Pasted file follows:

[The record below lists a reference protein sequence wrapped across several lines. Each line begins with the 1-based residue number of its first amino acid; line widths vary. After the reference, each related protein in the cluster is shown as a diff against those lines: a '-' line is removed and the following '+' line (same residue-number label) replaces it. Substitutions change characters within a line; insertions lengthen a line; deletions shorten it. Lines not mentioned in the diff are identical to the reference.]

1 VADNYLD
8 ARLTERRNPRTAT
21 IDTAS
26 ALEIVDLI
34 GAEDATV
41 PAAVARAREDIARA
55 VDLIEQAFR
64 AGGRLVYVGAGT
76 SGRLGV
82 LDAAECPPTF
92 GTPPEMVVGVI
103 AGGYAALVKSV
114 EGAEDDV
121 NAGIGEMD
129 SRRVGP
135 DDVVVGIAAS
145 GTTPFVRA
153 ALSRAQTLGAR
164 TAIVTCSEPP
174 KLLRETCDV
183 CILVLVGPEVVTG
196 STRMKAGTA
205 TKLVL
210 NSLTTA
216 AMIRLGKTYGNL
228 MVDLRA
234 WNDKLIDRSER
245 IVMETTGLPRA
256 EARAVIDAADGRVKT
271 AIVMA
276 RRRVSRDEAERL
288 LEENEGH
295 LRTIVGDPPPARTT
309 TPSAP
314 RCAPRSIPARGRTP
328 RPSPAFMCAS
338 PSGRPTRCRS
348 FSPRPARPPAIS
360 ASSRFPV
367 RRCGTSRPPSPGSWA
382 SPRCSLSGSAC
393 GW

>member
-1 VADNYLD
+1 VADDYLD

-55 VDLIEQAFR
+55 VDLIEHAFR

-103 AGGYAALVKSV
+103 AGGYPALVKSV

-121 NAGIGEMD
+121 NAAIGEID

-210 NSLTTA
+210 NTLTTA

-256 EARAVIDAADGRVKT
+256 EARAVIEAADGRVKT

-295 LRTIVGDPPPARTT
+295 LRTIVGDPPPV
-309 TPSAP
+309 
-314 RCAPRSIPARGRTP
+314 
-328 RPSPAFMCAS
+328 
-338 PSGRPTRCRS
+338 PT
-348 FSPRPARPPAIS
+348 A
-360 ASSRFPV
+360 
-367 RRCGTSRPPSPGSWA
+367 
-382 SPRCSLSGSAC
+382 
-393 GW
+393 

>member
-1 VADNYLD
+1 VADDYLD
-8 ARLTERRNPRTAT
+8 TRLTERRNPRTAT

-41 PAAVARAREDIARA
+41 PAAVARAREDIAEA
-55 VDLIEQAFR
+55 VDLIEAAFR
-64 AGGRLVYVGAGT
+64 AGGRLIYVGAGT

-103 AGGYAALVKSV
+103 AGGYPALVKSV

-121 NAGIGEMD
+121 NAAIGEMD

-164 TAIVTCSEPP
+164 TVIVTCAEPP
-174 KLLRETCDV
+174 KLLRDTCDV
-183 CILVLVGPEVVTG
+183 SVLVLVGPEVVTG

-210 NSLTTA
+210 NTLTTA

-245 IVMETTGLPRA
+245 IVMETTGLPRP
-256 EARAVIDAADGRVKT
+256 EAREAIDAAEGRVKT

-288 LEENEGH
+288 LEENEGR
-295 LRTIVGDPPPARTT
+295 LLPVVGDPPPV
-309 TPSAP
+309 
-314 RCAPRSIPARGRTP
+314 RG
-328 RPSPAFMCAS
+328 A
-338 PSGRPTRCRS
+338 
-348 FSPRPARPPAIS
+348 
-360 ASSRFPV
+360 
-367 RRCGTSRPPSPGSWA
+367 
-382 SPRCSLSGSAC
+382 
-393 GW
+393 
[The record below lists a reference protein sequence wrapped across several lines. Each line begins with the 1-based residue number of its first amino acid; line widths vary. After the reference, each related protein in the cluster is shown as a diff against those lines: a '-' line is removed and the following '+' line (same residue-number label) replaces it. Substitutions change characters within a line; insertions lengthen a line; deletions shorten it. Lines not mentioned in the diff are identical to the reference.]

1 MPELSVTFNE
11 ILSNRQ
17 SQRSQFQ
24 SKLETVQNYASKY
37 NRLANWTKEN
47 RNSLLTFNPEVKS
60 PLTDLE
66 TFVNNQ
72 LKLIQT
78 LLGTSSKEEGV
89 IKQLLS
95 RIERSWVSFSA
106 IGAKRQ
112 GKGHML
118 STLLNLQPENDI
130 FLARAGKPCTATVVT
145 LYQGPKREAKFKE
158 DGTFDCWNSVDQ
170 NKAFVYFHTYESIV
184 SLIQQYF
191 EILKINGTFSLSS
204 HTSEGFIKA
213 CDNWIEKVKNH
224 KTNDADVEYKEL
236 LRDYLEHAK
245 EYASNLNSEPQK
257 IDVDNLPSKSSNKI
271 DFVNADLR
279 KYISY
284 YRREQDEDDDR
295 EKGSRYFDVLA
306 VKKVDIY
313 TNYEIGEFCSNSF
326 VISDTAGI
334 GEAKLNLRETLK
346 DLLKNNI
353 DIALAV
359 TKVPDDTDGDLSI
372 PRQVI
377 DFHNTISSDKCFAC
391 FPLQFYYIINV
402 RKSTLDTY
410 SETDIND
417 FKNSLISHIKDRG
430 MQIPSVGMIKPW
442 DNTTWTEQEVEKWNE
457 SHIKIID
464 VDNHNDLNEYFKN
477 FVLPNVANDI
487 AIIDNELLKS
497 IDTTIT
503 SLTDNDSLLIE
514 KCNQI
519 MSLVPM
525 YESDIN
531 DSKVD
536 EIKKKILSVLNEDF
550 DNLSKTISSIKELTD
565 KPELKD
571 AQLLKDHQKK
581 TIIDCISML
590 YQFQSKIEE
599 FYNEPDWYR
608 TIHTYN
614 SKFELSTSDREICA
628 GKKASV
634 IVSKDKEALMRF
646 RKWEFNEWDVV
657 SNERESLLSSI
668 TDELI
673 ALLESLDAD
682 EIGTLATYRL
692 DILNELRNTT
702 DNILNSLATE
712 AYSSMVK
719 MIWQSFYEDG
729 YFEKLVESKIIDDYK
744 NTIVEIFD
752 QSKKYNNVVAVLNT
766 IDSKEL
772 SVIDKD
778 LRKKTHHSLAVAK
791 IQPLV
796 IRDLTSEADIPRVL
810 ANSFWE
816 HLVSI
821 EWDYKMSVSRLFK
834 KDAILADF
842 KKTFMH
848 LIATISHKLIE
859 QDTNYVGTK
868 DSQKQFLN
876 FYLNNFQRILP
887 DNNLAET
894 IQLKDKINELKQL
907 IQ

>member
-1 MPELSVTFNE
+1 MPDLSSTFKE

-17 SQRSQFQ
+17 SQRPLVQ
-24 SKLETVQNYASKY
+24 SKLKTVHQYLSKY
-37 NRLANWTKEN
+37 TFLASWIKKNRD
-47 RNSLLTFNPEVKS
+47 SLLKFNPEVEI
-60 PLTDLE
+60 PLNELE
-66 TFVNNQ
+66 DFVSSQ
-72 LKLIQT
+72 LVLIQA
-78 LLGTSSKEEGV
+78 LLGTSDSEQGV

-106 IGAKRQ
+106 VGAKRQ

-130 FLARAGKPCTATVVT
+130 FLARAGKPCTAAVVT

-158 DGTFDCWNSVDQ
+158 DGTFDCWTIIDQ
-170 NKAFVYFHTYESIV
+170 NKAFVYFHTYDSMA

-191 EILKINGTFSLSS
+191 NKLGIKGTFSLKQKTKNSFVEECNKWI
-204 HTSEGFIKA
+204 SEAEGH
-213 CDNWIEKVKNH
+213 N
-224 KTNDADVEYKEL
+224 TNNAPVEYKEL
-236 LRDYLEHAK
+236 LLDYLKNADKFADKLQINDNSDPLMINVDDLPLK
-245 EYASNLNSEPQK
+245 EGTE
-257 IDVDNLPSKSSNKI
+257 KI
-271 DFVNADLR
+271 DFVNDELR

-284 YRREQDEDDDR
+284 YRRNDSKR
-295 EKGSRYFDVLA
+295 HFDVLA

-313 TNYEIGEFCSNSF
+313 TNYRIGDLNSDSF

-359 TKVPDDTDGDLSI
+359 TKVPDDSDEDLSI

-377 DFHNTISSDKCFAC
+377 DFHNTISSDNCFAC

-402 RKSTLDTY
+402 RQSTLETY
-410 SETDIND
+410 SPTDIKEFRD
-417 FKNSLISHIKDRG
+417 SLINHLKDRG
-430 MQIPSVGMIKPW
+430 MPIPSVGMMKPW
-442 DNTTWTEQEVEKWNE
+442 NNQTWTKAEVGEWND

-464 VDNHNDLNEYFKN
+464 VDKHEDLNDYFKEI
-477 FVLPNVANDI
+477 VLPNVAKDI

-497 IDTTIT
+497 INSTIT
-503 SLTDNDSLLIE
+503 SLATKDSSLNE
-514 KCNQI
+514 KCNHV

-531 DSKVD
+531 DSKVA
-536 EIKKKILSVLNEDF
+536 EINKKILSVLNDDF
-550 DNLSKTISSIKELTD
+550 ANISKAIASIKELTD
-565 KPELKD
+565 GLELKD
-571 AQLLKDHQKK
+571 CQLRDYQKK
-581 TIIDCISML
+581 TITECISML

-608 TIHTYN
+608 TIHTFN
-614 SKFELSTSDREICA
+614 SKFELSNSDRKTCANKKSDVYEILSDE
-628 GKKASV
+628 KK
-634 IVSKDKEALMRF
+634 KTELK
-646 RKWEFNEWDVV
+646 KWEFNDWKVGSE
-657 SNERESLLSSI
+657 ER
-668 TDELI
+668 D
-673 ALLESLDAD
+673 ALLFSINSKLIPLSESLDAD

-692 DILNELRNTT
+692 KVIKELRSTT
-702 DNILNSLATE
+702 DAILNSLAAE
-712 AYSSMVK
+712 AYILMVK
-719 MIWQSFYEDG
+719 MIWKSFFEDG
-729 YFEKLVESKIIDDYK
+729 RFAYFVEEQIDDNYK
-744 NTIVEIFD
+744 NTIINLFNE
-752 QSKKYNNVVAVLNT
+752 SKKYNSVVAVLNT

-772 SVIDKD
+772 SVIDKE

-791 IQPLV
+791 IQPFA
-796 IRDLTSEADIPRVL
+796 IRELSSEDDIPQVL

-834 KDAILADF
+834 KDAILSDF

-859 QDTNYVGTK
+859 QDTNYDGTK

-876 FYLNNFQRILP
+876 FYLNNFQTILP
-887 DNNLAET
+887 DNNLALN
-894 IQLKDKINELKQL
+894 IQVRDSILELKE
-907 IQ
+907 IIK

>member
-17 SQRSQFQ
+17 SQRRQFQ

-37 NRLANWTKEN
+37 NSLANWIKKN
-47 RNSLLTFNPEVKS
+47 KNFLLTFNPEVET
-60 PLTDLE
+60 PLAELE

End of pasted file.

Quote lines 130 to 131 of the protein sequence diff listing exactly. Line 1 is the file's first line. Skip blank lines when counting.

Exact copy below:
24 SKLETVQNYASKY
37 NRLANWTKEN